Evil In Uncle Tom's Cabin, By Harriet Beecher Stowe

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Slavery’s Evil in Uncle Tom’s Cabin In the era of slavery, blacks desired the freedom America promises to anyone who resides in America. Instead, those who came willingly were greeted as lesser men not even men but property that white people own and abuse. A white Puritan woman named Harriet Beecher Stowe witnessed the effects of slavery firsthand. Using her Puritan background and beliefs, Stowe writes a novel called Uncle Tom’s Cabin, and causes a great debate in American history. In times of slavery, a woman named Harriet Beecher Stowe exposes the effects of slavery, deems it evil and uses her Christian beliefs to expose it’s evil.
To understand Stowe’s point, her background is required to understand just who she was. Harriet Beecher Stowe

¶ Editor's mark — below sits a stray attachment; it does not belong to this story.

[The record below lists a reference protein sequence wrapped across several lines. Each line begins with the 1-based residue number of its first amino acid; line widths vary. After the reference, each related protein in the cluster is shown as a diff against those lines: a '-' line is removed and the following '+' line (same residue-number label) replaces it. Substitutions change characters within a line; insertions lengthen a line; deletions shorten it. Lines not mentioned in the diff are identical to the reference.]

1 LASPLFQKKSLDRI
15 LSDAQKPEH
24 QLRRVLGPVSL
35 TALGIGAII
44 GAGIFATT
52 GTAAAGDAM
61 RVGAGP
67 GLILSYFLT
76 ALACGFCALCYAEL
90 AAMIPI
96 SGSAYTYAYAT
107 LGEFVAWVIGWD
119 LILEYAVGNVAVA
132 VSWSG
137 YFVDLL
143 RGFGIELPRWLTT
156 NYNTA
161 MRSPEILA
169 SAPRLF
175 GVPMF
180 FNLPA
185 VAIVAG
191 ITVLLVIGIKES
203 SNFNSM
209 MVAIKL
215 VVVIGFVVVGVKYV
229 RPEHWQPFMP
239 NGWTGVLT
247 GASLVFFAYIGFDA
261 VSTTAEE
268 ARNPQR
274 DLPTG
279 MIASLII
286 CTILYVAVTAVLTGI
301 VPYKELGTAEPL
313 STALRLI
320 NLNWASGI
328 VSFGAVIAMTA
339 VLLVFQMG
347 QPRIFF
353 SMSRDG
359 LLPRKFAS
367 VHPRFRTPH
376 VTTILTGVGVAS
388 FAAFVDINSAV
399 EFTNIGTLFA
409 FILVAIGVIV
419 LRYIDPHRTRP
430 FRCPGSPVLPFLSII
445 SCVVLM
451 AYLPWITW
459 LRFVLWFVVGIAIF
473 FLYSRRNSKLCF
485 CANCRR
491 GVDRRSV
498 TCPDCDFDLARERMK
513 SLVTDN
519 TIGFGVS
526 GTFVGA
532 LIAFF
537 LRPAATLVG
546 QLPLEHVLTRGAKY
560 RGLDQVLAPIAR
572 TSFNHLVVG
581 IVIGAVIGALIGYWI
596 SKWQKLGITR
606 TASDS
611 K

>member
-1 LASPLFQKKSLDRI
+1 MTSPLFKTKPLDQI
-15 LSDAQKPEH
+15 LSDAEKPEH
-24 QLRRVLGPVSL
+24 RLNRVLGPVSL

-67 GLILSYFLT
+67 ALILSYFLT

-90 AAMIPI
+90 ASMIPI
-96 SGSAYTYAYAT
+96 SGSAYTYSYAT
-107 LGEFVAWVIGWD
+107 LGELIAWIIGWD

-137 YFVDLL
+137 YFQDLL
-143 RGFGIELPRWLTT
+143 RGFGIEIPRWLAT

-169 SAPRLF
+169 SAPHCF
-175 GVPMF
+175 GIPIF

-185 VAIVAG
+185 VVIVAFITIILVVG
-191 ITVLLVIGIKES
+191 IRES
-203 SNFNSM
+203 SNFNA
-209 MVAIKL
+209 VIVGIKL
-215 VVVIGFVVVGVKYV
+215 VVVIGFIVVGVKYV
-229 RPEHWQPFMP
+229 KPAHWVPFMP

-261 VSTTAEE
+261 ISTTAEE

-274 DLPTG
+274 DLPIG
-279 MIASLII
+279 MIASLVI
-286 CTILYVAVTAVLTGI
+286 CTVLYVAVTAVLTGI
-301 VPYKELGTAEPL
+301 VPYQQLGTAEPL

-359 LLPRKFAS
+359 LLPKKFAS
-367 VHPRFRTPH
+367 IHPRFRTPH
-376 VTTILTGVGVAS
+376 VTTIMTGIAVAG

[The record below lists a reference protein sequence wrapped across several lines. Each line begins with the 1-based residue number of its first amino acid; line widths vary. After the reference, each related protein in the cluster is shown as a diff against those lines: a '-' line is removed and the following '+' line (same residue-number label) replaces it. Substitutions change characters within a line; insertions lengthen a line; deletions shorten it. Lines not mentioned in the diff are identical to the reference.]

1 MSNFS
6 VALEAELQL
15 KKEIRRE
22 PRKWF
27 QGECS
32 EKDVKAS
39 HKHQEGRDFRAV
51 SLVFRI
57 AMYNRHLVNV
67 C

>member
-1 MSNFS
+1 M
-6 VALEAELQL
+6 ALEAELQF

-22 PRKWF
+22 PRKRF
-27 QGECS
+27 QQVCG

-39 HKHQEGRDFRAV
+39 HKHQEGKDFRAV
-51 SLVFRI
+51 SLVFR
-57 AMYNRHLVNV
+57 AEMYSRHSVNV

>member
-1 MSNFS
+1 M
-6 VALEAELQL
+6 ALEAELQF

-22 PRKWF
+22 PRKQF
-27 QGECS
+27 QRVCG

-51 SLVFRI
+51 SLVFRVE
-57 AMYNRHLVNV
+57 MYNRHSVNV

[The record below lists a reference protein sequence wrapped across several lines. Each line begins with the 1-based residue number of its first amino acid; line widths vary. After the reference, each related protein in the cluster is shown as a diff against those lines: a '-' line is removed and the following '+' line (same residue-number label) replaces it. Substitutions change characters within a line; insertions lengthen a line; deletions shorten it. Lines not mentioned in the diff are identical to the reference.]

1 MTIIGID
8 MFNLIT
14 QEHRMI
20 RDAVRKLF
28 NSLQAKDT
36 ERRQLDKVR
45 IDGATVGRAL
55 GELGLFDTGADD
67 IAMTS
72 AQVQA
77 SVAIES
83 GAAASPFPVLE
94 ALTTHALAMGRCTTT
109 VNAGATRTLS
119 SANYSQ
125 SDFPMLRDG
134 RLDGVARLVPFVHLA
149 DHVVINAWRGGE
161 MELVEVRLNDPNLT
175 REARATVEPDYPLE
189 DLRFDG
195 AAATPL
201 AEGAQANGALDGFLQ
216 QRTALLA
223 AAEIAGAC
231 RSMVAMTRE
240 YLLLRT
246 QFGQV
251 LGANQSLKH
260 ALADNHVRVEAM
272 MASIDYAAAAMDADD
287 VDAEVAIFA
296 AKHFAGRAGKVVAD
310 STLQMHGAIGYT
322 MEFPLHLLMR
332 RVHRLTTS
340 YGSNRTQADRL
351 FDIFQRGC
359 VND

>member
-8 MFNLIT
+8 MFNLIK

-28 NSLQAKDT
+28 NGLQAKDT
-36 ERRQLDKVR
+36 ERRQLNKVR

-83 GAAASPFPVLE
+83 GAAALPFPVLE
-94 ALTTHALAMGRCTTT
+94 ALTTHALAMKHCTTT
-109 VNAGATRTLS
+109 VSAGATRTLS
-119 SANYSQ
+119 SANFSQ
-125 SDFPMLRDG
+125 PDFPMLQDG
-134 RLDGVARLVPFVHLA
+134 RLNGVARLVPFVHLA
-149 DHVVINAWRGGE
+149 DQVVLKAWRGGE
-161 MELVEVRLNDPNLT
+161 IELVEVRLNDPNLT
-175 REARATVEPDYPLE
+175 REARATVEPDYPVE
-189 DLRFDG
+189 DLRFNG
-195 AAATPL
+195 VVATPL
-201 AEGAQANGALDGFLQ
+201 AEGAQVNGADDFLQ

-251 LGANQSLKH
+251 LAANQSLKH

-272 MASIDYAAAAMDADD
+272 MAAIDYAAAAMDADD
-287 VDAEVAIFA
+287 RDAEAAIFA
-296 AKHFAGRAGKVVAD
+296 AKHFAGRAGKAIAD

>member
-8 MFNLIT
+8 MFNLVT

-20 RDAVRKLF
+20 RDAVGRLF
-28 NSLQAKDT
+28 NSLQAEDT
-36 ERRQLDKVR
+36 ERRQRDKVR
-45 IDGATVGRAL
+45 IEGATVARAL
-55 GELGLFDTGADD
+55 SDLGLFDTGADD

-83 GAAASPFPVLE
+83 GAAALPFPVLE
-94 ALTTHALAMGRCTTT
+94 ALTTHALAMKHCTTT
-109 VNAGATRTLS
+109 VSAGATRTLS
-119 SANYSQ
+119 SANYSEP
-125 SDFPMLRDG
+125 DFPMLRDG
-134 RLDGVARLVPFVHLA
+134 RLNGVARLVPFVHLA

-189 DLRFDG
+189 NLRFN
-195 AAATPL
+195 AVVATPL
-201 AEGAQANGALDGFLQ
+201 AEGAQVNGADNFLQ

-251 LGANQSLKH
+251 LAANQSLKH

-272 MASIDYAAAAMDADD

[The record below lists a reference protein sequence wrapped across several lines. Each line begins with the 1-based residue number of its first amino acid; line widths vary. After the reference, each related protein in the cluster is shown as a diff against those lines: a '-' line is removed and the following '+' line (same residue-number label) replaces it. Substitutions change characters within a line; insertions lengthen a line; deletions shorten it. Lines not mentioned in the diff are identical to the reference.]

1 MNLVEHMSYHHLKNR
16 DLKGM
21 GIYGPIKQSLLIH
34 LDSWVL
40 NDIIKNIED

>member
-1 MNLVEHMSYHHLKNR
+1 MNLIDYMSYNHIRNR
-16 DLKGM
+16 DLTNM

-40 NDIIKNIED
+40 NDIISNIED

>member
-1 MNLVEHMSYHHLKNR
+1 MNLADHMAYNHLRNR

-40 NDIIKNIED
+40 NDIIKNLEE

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It is also evident that it was popular: When the novel was published in 1852, it set all-time records: ten thousand copies in the first week and three hundred thousand in the first year (“Slavery”). Stowe’s novel had become so popular that, “At the time, the only book to sell more copies than Uncle Tom’s Cabin was the bible” (“Slavery”). Stowe’s inspiration for her novel, Uncle Tom’s Cabin came from the events during her time period. One reason is that “She developed the idea of writing a novel about the horrors of slavery after the Fugitive Slave Law Act was passed in 1850” (Cumberland 312). Another reason is that ”Stowe combined her religious background with her political beliefs by writing a book about a saintly slave who forgave his tormentor, just as Jesus Christ forgave his” (Cumberland 312). These are the main two reasons as to why she wrote Uncle Tom’s Cabin. It was to use a protagonist who would just as Jesus, forgive his tormentors sins in which the tormentors represent slavery. Stowe didn’t plan to make a continuation of sequel to Uncle Tom’s Cabin but, because The South charged her with slander, and a number of ‘anti-Tom’ novels appeared as a challenge to the book. But Stowe defended herself with A Key to Uncle Tom 's Cabin: Presenting the Original Facts and Documents upon which the story is founded (Crowfield 535). A Key to Uncle Tom 's Cabin: Presenting the Original Facts and Documents upon which the story is founded is to show what she used to write the original Uncle Tom’s Cabin. Uncle Tom’s Cabin then started a heated debate over slavery where she was praised in the north by some, “but criticized by abolitionists for being too lenient; In the south she was reviled” (Crowfield 535). Southerners and pro slavery writers “believed that Stowe exaggerated the condition of slaves in the south” (Cumberland 312). Stowe was not the first to create anti-slavery works,
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